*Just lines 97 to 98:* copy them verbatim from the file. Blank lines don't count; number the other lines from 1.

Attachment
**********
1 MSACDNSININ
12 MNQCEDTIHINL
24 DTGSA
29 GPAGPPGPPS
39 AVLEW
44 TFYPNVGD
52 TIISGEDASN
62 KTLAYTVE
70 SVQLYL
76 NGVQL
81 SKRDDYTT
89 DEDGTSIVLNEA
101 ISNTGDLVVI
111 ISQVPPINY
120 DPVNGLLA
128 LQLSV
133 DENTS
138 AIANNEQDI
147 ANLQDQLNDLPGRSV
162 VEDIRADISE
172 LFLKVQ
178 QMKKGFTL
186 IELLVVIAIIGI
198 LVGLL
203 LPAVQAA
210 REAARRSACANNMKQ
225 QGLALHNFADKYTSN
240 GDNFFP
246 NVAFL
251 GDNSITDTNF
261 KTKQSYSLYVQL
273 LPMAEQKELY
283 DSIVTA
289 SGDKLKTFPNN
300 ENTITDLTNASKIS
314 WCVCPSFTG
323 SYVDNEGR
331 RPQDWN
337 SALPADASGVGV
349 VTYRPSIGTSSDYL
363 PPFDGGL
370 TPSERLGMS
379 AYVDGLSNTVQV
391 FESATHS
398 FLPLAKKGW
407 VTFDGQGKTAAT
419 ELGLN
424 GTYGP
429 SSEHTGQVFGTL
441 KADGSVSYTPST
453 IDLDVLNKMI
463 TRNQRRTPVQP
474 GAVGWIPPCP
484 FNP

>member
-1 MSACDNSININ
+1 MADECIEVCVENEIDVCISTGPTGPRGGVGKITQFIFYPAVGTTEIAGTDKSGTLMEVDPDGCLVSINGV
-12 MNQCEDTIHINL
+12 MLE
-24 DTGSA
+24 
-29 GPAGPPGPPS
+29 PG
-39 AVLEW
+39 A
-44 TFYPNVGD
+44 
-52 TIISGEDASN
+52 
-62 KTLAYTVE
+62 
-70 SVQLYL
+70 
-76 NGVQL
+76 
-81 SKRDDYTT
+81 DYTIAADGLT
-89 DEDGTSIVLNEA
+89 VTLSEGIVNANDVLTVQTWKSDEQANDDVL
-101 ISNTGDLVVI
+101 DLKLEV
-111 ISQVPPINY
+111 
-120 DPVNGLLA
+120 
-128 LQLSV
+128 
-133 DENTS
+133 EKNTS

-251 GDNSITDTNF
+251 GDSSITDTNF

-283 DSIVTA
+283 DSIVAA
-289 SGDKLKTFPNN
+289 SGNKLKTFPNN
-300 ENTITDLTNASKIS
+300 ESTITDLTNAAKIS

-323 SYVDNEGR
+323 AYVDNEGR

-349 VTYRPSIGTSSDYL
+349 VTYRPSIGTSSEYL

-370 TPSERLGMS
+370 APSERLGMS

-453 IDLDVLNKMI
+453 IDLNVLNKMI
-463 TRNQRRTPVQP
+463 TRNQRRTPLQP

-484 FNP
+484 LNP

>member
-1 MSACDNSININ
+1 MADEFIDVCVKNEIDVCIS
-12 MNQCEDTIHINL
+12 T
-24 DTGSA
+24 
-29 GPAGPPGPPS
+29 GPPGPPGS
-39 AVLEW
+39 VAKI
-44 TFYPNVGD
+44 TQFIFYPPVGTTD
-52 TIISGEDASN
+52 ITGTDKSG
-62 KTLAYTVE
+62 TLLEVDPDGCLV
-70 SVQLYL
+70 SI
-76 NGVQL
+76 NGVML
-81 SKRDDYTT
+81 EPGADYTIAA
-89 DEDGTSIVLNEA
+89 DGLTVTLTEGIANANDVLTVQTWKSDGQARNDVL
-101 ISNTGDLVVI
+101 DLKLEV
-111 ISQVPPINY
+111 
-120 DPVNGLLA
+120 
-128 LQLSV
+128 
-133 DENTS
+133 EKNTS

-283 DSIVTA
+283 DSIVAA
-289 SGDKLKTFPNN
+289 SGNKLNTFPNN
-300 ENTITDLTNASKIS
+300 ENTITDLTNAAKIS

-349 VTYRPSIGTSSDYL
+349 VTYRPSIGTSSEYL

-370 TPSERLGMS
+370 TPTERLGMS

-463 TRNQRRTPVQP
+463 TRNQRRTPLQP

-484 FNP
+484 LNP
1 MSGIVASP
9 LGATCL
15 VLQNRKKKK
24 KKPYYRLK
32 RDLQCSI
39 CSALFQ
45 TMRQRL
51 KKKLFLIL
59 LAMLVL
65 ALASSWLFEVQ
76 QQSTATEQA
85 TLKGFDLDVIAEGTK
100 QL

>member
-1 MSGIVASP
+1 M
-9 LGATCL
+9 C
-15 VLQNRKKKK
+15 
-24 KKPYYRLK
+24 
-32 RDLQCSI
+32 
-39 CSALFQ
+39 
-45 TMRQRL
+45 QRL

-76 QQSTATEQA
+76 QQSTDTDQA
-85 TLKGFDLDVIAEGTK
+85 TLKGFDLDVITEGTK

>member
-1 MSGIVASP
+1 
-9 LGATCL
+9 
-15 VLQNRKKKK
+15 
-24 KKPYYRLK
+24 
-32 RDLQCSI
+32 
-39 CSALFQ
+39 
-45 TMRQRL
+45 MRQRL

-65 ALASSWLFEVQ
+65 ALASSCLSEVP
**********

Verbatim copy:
+300 ESTITDLTNAAKIS

-323 SYVDNEGR